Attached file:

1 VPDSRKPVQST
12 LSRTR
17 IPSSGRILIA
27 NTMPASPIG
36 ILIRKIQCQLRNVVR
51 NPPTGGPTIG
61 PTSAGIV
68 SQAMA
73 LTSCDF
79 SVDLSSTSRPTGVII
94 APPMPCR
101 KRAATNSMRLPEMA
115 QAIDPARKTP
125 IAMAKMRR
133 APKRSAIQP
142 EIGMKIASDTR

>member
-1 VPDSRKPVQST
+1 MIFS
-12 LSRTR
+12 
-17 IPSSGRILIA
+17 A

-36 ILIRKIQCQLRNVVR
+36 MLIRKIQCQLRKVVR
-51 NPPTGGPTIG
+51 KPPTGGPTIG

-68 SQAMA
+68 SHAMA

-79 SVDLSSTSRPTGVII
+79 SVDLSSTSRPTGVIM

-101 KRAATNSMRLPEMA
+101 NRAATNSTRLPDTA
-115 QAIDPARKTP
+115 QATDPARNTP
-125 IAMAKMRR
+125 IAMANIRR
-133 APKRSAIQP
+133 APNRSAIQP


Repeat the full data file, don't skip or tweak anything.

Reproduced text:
1 VPDSRKPVQST
12 LSRTR
17 IPSSGRILIA
27 NTMPASPIG
36 ILIRKIQCQLRNVVR
51 NPPTGGPTIG
61 PTSAGIV
68 SQAMA
73 LTSCDF
79 SVDLSSTSRPTGVII
94 APPMPCR
101 KRAATNSMRLPEMA
115 QAIDPARKTP
125 IAMAKMRR
133 APKRSAIQP
142 EIGMKIASDTR

>member
-1 VPDSRKPVQST
+1 MIFS
-12 LSRTR
+12 
-17 IPSSGRILIA
+17 A

-36 ILIRKIQCQLRNVVR
+36 MLIRKIQCQLRKVVR
-51 NPPTGGPTIG
+51 KPPTGGPTIG

-68 SQAMA
+68 SHAMA

-79 SVDLSSTSRPTGVII
+79 SVDLSSTSRPTGVIM

-101 KRAATNSMRLPEMA
+101 NRAATNSTRLPDTA
-115 QAIDPARKTP
+115 QATDPARNTP
-125 IAMAKMRR
+125 IAMANIRR
-133 APKRSAIQP
+133 APNRSAIQP